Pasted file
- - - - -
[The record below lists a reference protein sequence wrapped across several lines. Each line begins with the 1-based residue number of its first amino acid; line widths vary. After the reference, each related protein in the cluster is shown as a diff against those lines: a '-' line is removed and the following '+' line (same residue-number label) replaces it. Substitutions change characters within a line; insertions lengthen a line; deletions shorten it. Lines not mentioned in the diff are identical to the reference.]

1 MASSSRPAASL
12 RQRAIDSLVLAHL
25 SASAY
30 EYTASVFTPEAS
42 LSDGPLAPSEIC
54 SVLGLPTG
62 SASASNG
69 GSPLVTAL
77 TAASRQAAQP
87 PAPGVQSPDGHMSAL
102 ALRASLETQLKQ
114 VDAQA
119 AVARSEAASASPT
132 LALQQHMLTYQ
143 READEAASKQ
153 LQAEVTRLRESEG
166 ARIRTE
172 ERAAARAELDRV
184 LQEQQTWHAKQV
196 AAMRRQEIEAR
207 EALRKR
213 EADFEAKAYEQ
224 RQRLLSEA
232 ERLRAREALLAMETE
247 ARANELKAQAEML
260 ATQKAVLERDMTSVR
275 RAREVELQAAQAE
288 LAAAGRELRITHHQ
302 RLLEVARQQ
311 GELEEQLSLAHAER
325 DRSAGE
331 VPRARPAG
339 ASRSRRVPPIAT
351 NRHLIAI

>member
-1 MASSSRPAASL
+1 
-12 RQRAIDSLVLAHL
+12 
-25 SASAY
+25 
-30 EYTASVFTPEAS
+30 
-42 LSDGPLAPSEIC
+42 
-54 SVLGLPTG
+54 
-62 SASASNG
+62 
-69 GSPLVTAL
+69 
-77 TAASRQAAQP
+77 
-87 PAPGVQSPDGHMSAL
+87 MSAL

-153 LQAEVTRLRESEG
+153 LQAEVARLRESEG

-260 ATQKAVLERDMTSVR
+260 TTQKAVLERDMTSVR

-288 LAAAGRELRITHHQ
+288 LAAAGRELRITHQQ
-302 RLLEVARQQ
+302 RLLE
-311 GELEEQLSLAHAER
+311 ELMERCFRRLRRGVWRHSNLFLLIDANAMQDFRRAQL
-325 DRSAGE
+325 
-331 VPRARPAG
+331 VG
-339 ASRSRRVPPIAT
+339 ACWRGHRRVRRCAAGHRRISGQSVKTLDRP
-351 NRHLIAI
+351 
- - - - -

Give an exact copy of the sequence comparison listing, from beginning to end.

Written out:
[The record below lists a reference protein sequence wrapped across several lines. Each line begins with the 1-based residue number of its first amino acid; line widths vary. After the reference, each related protein in the cluster is shown as a diff against those lines: a '-' line is removed and the following '+' line (same residue-number label) replaces it. Substitutions change characters within a line; insertions lengthen a line; deletions shorten it. Lines not mentioned in the diff are identical to the reference.]

1 MASSSRPAASL
12 RQRAIDSLVLAHL
25 SASAY
30 EYTASVFTPEAS
42 LSDGPLAPSEIC
54 SVLGLPTG
62 SASASNG
69 GSPLVTAL
77 TAASRQAAQP
87 PAPGVQSPDGHMSAL
102 ALRASLETQLKQ
114 VDAQA
119 AVARSEAASASPT
132 LALQQHMLTYQ
143 READEAASKQ
153 LQAEVTRLRESEG
166 ARIRTE
172 ERAAARAELDRV
184 LQEQQTWHAKQV
196 AAMRRQEIEAR
207 EALRKR
213 EADFEAKAYEQ
224 RQRLLSEA
232 ERLRAREALLAMETE
247 ARANELKAQAEML
260 ATQKAVLERDMTSVR
275 RAREVELQAAQAE
288 LAAAGRELRITHHQ
302 RLLEVARQQ
311 GELEEQLSLAHAER
325 DRSAGE
331 VPRARPAG
339 ASRSRRVPPIAT
351 NRHLIAI

>member
-1 MASSSRPAASL
+1 
-12 RQRAIDSLVLAHL
+12 
-25 SASAY
+25 
-30 EYTASVFTPEAS
+30 
-42 LSDGPLAPSEIC
+42 
-54 SVLGLPTG
+54 
-62 SASASNG
+62 
-69 GSPLVTAL
+69 
-77 TAASRQAAQP
+77 
-87 PAPGVQSPDGHMSAL
+87 MSAL

-153 LQAEVTRLRESEG
+153 LQAEVARLRESEG

-260 ATQKAVLERDMTSVR
+260 TTQKAVLERDMTSVR

-288 LAAAGRELRITHHQ
+288 LAAAGRELRITHQQ
-302 RLLEVARQQ
+302 RLLE
-311 GELEEQLSLAHAER
+311 ELMERCFRRLRRGVWRHSNLFLLIDANAMQDFRRAQL
-325 DRSAGE
+325 
-331 VPRARPAG
+331 VG
-339 ASRSRRVPPIAT
+339 ACWRGHRRVRRCAAGHRRISGQSVKTLDRP
-351 NRHLIAI
+351 